Toronto considers regulations on indoor waterpipe smoking Toronto considers regulations on indoor waterpipe smoking
A new report has the city of Toronto looking into how to best deal with the risks of indoor waterpipe smoking. Toronto considers regulations on indoor waterpipe smoking

A new report has the city of Toronto looking into how to best deal with the health risks of indoor waterpipe smoking.

Dr. David McKeown, Toronto’s medical officer of health, presented the report to the city’s Board of Health Monday. He says the use of waterpipes – also known as hookahs – is a growing activity.  Around 10 per cent of the students in Grade 7 to 12 used hookahs in 2013, according to the report.

When smoking waterpipe, the user lits charcoal, which warms the tobacco to a temperature where it produces smoke. The smoke is then passed through water in the pipe, which allows the user to inhale it.

‘‘Qualitatively we are hearing that young people don’t think this is a hazardous form of smoking,’’ Dr. McKeown says.

One of the main concerns regarding the indoor use is the level of harmful particulates in the air coming from both the flavoured nicotine and non-nicotine tobacco used in waterpipes today, according to Dr. Roberta Ferrence, a senior scientific advisor at the Ontario Tobacco Research Unit.

‘‘Acceptable levels of particulates are generally under 25 micrograms per metres cubed and hazardous levels are reached at around 90,’’ says Dr. Ferrence. ‘‘In Toronto waterpipe cafés the average level was over 1,400 with one venue reaching more than 17,000.’’

Dr. Ferrence says this can be compared to a ‘‘dangerously polluted’’ day in Beijing where the levels reach between 300-500 micrograms per metres cubed.

Some of the speakers at the meeting gave their solution to what Dr. Ferrence and others call a ‘‘new epidemic.’’

‘‘We would like to see a ban on indoor smoking,’’ says Christine Pu of the Youth Action Network.

But not everyone agrees this is an epidemic.

‘‘I’m not trying to diminish the health effects of this,’’ says Samira Mohyeddin, a restaurant owner who rents out hookahs to her customers during their visit. ‘‘However, I find the language that you are using to describe this so-called epidemic highly offensive and I think a lot of you don’t even know what you’re talking about.’’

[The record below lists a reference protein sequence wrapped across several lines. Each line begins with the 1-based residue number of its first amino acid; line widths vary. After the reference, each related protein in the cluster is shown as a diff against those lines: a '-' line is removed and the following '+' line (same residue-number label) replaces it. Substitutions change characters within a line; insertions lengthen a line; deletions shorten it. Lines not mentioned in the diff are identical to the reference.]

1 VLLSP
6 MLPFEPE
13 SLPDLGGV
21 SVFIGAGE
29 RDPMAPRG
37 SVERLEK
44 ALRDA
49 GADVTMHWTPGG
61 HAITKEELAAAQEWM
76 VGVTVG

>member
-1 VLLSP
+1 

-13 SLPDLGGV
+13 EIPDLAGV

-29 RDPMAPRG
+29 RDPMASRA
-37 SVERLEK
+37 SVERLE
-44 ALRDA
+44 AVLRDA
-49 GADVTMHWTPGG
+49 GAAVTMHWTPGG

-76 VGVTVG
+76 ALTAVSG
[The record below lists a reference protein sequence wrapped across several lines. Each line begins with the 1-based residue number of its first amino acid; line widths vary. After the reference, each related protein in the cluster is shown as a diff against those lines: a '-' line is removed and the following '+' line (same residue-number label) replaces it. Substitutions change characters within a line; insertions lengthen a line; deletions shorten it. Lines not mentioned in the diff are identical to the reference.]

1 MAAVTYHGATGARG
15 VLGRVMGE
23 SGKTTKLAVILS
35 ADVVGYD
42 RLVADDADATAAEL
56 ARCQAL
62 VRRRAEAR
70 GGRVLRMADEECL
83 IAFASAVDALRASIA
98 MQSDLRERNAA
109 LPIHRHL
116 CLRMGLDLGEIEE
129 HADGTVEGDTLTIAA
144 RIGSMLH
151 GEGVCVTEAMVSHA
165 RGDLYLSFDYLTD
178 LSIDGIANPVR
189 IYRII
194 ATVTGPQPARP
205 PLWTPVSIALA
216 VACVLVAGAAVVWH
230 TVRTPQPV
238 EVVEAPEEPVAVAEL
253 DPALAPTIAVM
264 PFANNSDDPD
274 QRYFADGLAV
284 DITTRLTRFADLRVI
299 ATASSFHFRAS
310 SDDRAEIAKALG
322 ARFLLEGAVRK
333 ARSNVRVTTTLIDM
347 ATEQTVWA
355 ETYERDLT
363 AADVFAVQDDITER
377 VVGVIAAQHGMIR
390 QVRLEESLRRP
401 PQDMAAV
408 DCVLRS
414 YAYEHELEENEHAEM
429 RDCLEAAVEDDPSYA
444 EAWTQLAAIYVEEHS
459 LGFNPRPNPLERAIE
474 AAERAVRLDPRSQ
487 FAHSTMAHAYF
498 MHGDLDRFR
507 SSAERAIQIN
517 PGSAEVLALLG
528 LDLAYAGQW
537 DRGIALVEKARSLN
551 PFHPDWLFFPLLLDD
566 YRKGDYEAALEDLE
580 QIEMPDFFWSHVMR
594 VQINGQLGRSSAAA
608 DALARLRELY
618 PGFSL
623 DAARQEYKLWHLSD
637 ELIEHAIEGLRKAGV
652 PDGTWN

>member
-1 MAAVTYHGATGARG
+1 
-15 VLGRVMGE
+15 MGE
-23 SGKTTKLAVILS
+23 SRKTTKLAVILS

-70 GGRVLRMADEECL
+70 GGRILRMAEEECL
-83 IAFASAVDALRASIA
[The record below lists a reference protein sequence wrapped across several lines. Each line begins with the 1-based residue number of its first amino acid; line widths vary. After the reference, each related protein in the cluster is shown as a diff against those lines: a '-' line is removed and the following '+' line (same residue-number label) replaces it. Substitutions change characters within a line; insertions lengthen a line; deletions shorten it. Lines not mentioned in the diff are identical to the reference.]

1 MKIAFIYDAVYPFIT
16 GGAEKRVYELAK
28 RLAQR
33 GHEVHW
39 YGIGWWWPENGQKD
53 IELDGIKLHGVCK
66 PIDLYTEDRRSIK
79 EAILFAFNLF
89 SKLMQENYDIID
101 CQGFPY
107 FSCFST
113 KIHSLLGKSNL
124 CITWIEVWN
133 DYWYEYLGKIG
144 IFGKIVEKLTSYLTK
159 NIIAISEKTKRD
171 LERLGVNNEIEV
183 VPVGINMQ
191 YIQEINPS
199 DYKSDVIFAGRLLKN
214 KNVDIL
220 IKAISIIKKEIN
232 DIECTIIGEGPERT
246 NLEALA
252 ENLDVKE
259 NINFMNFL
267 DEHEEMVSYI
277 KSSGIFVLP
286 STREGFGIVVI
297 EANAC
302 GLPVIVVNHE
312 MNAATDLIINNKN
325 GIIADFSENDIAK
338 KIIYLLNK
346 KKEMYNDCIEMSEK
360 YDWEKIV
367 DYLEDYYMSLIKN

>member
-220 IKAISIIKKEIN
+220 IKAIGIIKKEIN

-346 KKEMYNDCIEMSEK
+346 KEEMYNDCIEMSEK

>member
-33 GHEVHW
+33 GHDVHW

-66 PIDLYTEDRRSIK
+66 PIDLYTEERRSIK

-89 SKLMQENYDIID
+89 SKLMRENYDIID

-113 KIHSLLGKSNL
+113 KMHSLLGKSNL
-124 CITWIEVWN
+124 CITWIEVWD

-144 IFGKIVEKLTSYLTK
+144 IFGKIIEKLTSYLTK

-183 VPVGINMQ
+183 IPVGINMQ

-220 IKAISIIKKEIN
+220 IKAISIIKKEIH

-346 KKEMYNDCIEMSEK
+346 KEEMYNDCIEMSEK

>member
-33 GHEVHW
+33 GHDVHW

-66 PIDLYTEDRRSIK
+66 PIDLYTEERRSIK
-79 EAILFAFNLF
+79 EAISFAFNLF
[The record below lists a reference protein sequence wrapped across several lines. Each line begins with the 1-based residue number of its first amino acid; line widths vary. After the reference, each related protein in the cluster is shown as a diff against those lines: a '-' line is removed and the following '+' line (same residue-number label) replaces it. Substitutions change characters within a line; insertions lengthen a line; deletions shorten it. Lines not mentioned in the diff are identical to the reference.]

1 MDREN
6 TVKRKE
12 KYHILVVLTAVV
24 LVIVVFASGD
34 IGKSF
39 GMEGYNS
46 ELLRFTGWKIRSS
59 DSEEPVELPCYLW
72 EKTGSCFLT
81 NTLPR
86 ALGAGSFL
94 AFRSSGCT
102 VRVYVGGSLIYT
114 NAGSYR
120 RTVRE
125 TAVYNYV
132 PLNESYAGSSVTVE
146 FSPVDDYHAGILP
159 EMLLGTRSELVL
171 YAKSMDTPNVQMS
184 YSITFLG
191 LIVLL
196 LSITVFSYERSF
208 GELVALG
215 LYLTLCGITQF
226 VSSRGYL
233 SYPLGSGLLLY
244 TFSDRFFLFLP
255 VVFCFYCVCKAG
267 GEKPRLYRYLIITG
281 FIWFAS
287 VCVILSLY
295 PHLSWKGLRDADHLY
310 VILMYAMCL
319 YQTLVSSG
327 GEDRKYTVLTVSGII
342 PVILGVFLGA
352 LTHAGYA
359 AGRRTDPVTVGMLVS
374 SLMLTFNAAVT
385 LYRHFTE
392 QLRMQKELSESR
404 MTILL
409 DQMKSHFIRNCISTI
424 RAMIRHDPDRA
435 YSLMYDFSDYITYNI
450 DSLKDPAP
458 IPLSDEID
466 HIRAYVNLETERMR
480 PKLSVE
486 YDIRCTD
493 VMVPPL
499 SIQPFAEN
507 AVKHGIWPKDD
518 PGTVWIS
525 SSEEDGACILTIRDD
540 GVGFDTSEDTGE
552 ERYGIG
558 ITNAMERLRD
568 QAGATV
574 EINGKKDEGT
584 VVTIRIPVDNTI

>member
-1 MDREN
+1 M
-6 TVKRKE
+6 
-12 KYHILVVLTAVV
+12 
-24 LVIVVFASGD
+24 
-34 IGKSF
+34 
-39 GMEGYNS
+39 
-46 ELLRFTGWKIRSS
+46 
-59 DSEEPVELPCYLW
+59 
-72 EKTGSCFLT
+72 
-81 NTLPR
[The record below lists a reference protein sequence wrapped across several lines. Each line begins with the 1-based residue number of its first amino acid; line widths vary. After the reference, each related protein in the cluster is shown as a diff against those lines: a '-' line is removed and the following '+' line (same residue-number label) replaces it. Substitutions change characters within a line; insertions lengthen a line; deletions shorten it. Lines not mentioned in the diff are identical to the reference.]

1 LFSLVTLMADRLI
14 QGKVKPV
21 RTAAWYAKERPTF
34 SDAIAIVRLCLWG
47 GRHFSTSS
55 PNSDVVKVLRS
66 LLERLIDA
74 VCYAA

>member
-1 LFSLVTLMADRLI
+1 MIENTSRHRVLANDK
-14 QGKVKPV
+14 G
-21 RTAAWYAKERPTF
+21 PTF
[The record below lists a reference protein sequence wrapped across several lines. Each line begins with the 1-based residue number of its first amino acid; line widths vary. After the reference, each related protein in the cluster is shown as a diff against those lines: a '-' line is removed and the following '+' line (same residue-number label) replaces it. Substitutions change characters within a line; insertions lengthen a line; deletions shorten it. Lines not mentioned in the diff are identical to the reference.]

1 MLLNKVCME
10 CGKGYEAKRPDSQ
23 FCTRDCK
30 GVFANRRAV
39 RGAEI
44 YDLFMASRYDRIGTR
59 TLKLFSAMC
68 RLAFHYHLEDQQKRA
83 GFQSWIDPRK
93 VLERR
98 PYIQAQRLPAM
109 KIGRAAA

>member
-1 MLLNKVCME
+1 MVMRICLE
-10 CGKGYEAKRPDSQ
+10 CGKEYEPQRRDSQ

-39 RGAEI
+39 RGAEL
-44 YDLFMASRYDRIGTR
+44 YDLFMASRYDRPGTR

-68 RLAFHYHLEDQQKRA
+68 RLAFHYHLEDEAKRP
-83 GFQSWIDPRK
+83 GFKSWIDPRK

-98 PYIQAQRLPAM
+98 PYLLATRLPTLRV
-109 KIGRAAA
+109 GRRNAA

Mohyeddin says one solution might be to put an age limit on waterpipe cafés.

However, there’s a reason the health risk debate is happening right now, Mohyeddin says.

‘‘You didn’t really care when only Hassan and Ali were smoking. All of sudden that Joanie and Jimmy are smoking it’s become a health concern for the city of Toronto,’’ says Mohyeddin.

At the end of the meeting, the board passed a motion, which directs the medical officer of health to report back at the end of 2014 on what measures can be taken to reduce the risks of indoor use of waterpipes.

The motion also states the medical officer of health must include ‘‘international best practices on waterpipe legislation,’’ an economic impact analysis on businesses and urge the Federal Minister of Health to ‘‘amend the Tobacco Act and regulations to explicitly include waterpipe tobacco products.’’

The final report must also be forwarded to various health organisations as well as the four Toronto School Boards and universities and colleges.

‘‘We got to educate people, we got to get the data [and] working with the businesses,’’ says Coun. Sarah Doucette (Ward 13 Parkdale-High Park). ‘‘We need to move forward.’’

Adam Jonsson

Adam is a fourth year journalism student and freelance writer. He moved to Toronto from Sweden in 2011. Adam has also lived in New Zealand where his reporting on the Christchurch earthquake in February 2011 was picked up by Swedish media. Adam is a soccer and hockey fan and has a big interest in politics.